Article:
Showing posts with the label Ridgecrest

Ridgecrest Solar Project: Alternative Site Consideration Highlights Policy Deficiency

Solar Millenium's proposed Ridgecrest Solar Project considered alternative sites near Boron and California City that may have less overall impact on the Mojave Desert's biological resources since they are closer to industrialized or built-up areas, but determined that the acreage was insufficient or that it could not amass enough acreage due to the company's own arbitrary preference in land acquisition and unspecified guidance from the California Energy Commission (CEC) guidelines.  Data submitted by Solar Millenium indicates that the company's alternative site consideration seems shallow and suggests the company is not serious about smart site location.  Sadly, for reasons previously mentioned on this blog, the CEC seems content to move forward with consideration of the company's proposed site, even though it is home to special status wildlife, instead of devoting more serious investigation to the alternative sites.  Here is the response from Solar Millenium,

Ridgecrest Solar Site: Ivanpah of the West Mojave?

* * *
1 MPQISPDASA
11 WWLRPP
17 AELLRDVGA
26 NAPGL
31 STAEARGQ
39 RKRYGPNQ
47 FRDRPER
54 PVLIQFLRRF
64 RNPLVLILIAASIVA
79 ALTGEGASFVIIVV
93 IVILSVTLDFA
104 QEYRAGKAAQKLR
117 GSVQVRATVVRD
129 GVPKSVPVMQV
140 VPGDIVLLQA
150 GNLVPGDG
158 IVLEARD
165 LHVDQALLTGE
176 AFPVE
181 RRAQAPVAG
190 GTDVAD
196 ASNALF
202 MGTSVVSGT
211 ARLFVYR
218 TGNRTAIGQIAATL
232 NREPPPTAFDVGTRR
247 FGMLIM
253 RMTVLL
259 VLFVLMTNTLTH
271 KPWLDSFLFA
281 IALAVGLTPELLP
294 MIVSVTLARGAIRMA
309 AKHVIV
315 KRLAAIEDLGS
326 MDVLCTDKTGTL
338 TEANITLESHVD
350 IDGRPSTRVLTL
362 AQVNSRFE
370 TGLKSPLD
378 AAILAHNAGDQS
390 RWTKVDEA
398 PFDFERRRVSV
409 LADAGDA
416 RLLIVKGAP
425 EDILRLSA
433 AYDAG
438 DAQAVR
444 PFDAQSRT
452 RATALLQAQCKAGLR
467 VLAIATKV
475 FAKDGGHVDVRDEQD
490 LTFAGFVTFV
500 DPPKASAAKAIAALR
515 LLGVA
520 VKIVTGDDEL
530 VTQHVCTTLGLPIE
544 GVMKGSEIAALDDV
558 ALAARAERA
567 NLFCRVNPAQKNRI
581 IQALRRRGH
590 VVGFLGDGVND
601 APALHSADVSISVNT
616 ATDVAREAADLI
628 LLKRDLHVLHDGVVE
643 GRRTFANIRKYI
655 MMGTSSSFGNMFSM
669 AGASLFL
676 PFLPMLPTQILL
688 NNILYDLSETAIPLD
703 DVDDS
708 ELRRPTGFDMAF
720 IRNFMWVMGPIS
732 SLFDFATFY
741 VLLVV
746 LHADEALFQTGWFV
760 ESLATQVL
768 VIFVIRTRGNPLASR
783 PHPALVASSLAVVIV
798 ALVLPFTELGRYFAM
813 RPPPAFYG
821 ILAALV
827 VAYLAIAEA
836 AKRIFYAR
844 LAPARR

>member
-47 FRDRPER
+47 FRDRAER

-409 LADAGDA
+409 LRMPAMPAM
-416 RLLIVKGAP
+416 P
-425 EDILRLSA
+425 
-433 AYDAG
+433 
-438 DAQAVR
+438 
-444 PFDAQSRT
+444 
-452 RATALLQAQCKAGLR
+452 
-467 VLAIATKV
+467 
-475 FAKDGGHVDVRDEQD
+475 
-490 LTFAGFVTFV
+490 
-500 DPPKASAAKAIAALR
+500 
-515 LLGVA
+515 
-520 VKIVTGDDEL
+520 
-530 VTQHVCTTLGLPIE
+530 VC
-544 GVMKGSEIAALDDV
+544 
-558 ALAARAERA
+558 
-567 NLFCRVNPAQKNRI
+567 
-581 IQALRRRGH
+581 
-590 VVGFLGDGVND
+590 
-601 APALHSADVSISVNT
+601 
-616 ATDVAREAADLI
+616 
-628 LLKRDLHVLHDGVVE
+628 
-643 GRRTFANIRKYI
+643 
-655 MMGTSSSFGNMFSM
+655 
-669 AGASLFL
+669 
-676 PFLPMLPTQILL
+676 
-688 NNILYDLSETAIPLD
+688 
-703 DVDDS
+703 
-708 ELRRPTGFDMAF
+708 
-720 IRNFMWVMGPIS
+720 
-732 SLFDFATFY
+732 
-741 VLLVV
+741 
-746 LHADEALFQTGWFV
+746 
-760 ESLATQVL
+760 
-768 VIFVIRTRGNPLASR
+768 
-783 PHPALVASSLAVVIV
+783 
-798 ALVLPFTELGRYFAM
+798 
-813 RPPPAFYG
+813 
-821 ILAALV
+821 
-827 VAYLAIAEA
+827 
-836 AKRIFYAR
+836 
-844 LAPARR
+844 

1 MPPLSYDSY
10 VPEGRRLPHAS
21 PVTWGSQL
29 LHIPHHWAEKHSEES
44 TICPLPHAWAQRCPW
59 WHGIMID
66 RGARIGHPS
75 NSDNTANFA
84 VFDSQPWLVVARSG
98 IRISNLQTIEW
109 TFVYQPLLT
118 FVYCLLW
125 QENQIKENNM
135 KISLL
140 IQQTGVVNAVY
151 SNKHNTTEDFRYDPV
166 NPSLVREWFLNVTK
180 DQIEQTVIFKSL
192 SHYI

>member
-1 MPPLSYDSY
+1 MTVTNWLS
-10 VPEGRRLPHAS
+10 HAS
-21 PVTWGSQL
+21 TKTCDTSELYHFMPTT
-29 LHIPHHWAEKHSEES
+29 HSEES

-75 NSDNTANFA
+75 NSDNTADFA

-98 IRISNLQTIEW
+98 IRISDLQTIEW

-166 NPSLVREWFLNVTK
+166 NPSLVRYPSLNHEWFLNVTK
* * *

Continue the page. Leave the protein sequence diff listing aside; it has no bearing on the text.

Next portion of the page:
Preliminary surveys of the proposed site for the Ridgecrest Solar Power Project in the western Mojave Desert indicate it is currently home to several sensitive species, even though it is not far from the outskirts of Ridgecrest.   The proposed facility would disturb roughly 2,000 acres, and would be situated on a site already crossed by some dirt roads, and adjacent to Highway 395.  During surveys in 2009,  however, biologists spotted approximately 50 desert tortoise , including 40 in the proposed disturbance area, and four active Kit fox burrows were also found.  An active burrow for an American Badger was discovered within the project buffer zone, and four primary burrows for the Western burrowing owl were found within the proposed disturbance area. Although the endangered Mojave ground squirrel was not spotted during the surveys, biologists judged that there is a high likelihood that the squirrels occur on the site because of high quality habitat in the area, and the existence of